“Within my practice, I contribute to a Black canon of culture and art and its preservation. This is why, to preserve my own output, I record it at length.” – Virgil Abloh, July 2020.
When Virgil Abloh suddenly passed away at age 41 on November 28, Louis Vuitton announced that to honour the final collection of their prolific men's artistic director, the luxury House would be holding a presentation in Miami, titled VIRGIL WAS HERE, showcasing the men's SS22 collection – the last season the culture-maker ever worked on for Louis Vuitton.
Last night on December 1 in Miami, the SS22 collection was presented amid a scattering of birch trees. A red hot air balloon floated above. Further out, a giant structure in the form of a rainbow painted Virgil stands above everything.
The collection, which was initially debuted earlier this year, zoomed in on archetypes and subcultures, highlighting their cultural context and collective re-contextualisation. Initially sparked by Amen Break, a little-known 1969 drum solo that became a founding factor in hip-hop and jungle music and has been sampled thousands of times since, Abloh played on this idea, leaning into his long-found questioning of ownership in a contemporary landscape. In this way, the collection is launched off the back of the idea, with motifs of classic silhouettes intercepted with architectural tailoring and accessories.
"Amen Break” has been sampled over 4,000 times and influenced multiple genres. Its legacy is a testament to how the
ephemeral becomes the eternal. The Louis Vuitton Spring-Summer 2022 Men’s Collection follows this logic of sampling the readymade to make new things from the old," Abloh states in his 2020 manifesto, shared by Louis Vuitton.
Constantly influenced by music and the cultural connotations that seemingly simple items carry within certain communities and spaces, Abloh expertly offered moments of streetwear into the luxury collection, with a fresh perspective served up with loaded prints and sharp suiting.
While technically menswear, Abloh's eye transcends the binary and focusses on form and fluidity, with voluminous skirts and cinched waistlines. It is quintessentially Virgil, and looking back, the DNA of his ethos is embedded into the final collection.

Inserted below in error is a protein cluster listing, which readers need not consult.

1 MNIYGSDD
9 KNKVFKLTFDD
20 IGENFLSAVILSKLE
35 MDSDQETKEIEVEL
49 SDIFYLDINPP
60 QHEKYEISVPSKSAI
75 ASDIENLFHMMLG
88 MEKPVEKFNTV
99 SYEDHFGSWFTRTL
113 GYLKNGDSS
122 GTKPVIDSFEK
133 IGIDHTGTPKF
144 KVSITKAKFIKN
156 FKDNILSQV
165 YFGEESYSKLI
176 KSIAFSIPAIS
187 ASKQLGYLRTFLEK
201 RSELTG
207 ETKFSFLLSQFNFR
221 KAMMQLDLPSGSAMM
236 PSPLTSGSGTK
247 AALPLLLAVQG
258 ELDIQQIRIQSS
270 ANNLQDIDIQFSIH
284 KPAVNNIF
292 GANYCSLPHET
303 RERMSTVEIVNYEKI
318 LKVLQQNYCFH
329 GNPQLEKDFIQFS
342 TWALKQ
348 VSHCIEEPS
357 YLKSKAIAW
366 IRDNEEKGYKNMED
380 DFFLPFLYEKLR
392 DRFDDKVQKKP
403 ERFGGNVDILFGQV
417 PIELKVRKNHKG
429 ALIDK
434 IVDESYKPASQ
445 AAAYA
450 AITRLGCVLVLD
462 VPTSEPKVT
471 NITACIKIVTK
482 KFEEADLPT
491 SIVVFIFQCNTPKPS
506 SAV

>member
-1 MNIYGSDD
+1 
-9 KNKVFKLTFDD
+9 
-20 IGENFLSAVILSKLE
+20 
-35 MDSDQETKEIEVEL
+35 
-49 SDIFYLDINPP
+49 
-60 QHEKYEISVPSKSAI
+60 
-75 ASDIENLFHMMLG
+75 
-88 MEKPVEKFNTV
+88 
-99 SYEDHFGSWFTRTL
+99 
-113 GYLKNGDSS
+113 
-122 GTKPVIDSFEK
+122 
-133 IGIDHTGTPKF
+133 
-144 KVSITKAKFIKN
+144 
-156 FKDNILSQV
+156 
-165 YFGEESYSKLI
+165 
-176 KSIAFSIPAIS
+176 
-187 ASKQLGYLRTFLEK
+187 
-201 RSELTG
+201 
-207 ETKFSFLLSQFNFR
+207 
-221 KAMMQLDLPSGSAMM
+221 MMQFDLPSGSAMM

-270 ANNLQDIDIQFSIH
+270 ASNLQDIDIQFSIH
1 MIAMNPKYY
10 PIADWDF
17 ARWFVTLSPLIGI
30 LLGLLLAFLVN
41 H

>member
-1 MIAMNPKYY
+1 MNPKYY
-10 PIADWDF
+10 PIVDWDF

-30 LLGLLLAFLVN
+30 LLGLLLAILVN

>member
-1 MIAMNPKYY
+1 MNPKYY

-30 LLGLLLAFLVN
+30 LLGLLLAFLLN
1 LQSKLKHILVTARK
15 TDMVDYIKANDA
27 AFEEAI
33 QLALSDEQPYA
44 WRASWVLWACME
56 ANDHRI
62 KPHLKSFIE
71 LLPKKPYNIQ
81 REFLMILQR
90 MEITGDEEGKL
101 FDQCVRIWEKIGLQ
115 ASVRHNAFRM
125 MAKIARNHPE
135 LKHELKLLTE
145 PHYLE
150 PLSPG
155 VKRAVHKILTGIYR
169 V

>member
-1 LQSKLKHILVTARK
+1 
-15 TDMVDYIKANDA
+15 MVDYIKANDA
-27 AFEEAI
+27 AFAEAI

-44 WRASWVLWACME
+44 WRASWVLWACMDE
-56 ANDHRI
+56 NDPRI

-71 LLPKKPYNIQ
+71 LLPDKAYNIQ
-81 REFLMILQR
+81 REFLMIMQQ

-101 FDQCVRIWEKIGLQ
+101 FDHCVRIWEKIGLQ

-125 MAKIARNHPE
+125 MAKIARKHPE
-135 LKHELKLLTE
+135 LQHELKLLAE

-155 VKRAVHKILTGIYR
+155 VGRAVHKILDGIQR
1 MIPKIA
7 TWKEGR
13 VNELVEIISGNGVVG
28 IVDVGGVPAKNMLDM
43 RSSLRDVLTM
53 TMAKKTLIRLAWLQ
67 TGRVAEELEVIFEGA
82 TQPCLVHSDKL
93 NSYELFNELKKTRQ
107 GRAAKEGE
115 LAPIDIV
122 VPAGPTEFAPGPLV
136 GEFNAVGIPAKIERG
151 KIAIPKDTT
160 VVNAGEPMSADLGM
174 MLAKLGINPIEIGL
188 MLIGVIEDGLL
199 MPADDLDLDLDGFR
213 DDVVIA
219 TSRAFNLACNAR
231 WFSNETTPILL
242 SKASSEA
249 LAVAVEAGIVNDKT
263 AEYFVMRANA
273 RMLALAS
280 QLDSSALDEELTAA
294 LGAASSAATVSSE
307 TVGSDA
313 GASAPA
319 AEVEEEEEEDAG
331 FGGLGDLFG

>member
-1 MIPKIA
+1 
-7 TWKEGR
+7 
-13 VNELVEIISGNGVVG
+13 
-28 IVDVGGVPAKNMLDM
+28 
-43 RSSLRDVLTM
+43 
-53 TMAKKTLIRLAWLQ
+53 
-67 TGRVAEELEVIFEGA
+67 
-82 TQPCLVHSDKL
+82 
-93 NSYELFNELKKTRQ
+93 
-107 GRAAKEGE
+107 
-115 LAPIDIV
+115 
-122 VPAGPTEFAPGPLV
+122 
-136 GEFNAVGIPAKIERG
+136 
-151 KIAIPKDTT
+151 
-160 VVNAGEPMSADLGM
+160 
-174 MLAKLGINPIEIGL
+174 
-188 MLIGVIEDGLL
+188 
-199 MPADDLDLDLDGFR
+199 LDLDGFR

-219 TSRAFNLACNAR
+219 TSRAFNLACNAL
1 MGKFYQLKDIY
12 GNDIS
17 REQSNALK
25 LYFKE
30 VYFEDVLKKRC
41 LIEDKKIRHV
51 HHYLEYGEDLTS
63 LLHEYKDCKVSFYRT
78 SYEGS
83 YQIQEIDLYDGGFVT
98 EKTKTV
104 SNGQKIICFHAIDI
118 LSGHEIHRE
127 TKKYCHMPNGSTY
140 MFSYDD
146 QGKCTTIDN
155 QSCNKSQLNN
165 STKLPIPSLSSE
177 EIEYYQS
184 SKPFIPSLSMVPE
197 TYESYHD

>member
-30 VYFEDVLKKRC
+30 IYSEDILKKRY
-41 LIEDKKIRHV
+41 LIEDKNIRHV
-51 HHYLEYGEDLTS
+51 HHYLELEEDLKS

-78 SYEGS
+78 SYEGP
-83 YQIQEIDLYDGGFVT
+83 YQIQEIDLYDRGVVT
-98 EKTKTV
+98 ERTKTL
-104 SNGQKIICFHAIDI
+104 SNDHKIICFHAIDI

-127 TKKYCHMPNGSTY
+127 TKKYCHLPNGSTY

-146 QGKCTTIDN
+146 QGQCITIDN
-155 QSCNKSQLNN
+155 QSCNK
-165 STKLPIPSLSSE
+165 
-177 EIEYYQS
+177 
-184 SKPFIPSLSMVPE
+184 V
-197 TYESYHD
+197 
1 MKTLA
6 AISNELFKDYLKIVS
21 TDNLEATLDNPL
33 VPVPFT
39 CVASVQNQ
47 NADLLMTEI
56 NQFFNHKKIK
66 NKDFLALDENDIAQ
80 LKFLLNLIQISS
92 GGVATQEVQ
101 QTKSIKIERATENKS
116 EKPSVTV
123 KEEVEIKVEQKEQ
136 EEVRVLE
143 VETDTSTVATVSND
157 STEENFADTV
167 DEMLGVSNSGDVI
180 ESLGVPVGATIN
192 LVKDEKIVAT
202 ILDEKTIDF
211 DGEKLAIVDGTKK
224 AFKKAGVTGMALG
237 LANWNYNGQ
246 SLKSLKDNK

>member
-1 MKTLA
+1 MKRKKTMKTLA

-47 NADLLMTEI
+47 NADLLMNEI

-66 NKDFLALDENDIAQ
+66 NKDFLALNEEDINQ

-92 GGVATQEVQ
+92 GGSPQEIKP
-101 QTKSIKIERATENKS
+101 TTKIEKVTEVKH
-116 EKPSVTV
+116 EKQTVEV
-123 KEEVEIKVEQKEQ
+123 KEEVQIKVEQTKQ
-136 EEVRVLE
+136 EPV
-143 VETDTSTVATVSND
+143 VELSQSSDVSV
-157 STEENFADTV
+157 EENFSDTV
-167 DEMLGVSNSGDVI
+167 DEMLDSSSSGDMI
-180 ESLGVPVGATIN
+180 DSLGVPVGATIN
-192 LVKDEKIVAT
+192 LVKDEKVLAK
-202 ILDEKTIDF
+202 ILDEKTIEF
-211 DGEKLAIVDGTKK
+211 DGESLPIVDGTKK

"Length is present in a variety of silhouettes, from skirts and kilts to jump-shirts and dresses. Obscuring codes of gender, culture and subculture, they enhance and empower the silhouette." He states in his collection notes.
Deep jewel tones are offered alongside muted khaki's before transitioning into joyful yellow's, acid greens, and hot pinks before being tied off with rusty red and classic black, as if fashion's own interpretation of the rainbow. In some moments these colours are blocked, in others, airbrushed to evoke the dress codes of ravers.
Despite the season having been Spring Summer, it does not deter Abloh from accessorising the collection with ear muffs, balaclava's, crushed brushed felt hats and padded gloves that play on motifs of sports like hockey and lacrosse. Throughout, the collection nods at both the brands iconic Damier, and Abloh's inner world and cultural tapestry, marrying identities of two cultural forces in vastly different ways into a symbiotic collection.
It feels almost painfully apt that his work ended with this collection, when so much of Abloh's vision for what fashion could be, his ideas around subversion, recontextualisation, and cross-cultural examination is present as ever, in the silhouettes and in the set design. Virgil is everywhere, from the low-slung tracksuits nodding once again to rave culture, to graffiti motifs on jacket sleeves and across the front of baggy jeans, to the precision of tailored jackets and waistcoats, all fitting together as the pieces of puzzle that made up his mind.
To close the show, Abloh's atelier team emerge to pay tribute to the beloved designer before a structure is lit with rainbow lights and fireworks go off above the audience.
"This is my invitation to move forward together with awareness, hope and determination," Abloh writes in the last paragraph of his manifesto. "You are witnessing unapologetic Black Imagination on display."
"If you made it this far, thank you for your time."
Virgil was here.
Watch the tribute and revisit the Louis Vuitton men's spring summer 2022 collection, below.